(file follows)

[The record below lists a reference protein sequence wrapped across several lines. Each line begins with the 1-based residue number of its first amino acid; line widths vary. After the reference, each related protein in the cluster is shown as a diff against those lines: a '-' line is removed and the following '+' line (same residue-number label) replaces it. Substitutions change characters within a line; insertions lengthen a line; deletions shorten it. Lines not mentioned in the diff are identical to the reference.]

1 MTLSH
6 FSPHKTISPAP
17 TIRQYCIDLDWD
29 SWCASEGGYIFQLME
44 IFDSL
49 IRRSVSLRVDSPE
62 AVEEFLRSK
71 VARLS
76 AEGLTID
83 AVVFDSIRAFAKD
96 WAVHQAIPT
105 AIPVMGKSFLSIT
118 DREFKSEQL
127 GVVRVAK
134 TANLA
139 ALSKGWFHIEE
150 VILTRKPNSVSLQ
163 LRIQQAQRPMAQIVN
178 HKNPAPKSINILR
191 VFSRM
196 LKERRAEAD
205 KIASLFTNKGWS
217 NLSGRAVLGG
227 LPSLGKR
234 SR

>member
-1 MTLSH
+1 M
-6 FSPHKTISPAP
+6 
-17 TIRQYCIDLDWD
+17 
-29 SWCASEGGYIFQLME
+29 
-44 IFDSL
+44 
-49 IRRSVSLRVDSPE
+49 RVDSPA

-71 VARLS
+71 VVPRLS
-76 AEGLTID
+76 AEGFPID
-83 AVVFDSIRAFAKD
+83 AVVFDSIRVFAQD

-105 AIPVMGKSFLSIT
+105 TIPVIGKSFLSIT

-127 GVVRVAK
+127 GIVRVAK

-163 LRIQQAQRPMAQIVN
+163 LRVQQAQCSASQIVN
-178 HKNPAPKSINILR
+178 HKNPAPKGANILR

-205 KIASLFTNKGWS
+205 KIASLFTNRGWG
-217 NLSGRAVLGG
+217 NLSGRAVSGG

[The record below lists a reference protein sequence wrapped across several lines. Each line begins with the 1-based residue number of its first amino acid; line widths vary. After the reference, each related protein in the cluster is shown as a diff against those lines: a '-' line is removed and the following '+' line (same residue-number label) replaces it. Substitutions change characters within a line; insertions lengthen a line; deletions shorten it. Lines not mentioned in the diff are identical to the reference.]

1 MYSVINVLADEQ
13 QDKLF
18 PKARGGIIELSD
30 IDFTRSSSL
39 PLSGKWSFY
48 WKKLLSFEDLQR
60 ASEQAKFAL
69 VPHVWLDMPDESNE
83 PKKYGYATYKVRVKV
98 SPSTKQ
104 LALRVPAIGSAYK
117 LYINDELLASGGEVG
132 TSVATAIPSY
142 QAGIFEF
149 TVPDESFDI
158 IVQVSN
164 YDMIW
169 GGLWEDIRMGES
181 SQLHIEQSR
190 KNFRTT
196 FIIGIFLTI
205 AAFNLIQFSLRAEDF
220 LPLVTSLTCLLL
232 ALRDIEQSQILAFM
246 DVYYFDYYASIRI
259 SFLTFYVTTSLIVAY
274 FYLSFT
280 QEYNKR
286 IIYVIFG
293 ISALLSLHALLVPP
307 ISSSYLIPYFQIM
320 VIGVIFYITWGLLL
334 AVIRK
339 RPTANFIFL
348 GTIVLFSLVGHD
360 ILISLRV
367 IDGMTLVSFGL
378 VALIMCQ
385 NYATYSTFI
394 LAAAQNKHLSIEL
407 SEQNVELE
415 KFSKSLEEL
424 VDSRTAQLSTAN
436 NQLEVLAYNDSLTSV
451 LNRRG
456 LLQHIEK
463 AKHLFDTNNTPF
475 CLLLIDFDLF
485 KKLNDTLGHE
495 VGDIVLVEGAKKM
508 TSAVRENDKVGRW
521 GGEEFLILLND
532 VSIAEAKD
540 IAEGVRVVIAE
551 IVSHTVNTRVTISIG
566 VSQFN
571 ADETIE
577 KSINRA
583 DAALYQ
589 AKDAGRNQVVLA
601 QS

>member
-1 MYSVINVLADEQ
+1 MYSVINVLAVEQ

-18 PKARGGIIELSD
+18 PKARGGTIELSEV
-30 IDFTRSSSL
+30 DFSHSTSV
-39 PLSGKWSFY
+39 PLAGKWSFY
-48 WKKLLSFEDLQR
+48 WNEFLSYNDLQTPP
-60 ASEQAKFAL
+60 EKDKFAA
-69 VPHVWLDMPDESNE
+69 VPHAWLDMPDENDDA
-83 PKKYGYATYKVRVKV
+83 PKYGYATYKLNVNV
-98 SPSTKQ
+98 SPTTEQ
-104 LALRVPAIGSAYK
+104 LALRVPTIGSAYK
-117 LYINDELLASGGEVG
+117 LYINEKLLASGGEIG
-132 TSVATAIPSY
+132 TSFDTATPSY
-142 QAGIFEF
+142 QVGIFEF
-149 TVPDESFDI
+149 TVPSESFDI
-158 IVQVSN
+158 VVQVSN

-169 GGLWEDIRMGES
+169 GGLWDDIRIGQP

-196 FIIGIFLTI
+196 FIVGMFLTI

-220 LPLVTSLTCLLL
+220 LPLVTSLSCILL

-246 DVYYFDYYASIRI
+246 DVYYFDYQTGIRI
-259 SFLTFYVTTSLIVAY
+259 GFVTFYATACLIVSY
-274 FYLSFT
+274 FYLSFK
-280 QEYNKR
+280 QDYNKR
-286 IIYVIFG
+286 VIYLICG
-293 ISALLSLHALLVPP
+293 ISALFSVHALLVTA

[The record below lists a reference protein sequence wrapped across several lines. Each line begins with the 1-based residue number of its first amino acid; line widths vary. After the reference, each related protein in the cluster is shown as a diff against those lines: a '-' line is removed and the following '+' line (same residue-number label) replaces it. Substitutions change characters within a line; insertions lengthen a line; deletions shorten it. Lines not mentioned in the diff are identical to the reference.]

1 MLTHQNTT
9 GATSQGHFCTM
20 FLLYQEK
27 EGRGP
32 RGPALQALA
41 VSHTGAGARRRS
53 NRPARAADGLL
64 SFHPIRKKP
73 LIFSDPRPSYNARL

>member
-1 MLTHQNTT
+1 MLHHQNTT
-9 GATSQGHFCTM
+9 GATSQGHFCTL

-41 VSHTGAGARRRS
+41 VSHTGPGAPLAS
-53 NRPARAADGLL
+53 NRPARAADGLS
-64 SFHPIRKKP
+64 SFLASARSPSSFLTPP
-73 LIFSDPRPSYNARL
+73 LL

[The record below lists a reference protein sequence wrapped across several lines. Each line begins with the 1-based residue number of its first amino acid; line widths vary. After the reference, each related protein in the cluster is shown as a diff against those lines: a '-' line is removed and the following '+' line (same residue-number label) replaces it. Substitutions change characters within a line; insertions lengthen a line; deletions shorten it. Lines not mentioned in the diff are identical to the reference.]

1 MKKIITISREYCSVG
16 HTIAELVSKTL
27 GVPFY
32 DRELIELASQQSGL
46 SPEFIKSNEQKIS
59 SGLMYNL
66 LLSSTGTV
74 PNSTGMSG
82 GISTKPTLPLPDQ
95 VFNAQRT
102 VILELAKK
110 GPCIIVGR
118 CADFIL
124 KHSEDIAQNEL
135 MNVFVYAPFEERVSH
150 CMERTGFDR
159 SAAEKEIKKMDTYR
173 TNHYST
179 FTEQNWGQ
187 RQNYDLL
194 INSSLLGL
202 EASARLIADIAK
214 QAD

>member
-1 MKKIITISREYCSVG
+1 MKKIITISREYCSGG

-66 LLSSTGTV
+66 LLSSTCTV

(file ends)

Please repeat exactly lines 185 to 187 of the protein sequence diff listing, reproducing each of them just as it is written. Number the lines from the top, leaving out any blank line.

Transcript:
+41 VSHTGPGAPLAS
-53 NRPARAADGLL
+53 NRPARAADGLS